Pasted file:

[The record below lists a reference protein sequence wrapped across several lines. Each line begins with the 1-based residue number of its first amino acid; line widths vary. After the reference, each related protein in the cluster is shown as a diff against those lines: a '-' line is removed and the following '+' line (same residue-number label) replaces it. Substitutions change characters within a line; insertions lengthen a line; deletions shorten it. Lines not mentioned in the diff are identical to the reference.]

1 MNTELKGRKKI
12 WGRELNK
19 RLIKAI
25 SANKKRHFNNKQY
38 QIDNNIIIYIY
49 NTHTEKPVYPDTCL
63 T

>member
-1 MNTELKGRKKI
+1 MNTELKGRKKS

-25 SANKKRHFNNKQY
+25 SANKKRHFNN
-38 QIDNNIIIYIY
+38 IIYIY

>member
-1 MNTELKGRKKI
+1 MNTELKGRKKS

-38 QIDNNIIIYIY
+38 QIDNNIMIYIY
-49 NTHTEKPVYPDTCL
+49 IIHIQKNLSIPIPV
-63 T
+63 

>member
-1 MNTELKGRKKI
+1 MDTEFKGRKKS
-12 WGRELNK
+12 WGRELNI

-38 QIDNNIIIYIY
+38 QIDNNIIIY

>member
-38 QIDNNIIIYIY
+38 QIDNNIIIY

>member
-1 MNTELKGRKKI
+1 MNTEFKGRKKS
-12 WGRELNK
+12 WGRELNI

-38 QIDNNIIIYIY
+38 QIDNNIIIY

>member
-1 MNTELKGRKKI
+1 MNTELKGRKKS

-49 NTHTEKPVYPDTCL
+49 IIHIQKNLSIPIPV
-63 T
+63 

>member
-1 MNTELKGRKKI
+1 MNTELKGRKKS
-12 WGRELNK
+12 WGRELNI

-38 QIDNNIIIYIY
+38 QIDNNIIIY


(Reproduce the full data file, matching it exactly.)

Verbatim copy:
[The record below lists a reference protein sequence wrapped across several lines. Each line begins with the 1-based residue number of its first amino acid; line widths vary. After the reference, each related protein in the cluster is shown as a diff against those lines: a '-' line is removed and the following '+' line (same residue-number label) replaces it. Substitutions change characters within a line; insertions lengthen a line; deletions shorten it. Lines not mentioned in the diff are identical to the reference.]

1 MNTELKGRKKI
12 WGRELNK
19 RLIKAI
25 SANKKRHFNNKQY
38 QIDNNIIIYIY
49 NTHTEKPVYPDTCL
63 T

>member
-1 MNTELKGRKKI
+1 MNTELKGRKKS

-25 SANKKRHFNNKQY
+25 SANKKRHFNN
-38 QIDNNIIIYIY
+38 IIYIY

>member
-1 MNTELKGRKKI
+1 MNTELKGRKKS

-38 QIDNNIIIYIY
+38 QIDNNIMIYIY
-49 NTHTEKPVYPDTCL
+49 IIHIQKNLSIPIPV
-63 T
+63 

>member
-1 MNTELKGRKKI
+1 MDTEFKGRKKS
-12 WGRELNK
+12 WGRELNI

-38 QIDNNIIIYIY
+38 QIDNNIIIY

>member
-38 QIDNNIIIYIY
+38 QIDNNIIIY

>member
-1 MNTELKGRKKI
+1 MNTEFKGRKKS
-12 WGRELNK
+12 WGRELNI

-38 QIDNNIIIYIY
+38 QIDNNIIIY

>member
-1 MNTELKGRKKI
+1 MNTELKGRKKS

-49 NTHTEKPVYPDTCL
+49 IIHIQKNLSIPIPV
-63 T
+63 

>member
-1 MNTELKGRKKI
+1 MNTELKGRKKS
-12 WGRELNK
+12 WGRELNI

-38 QIDNNIIIYIY
+38 QIDNNIIIY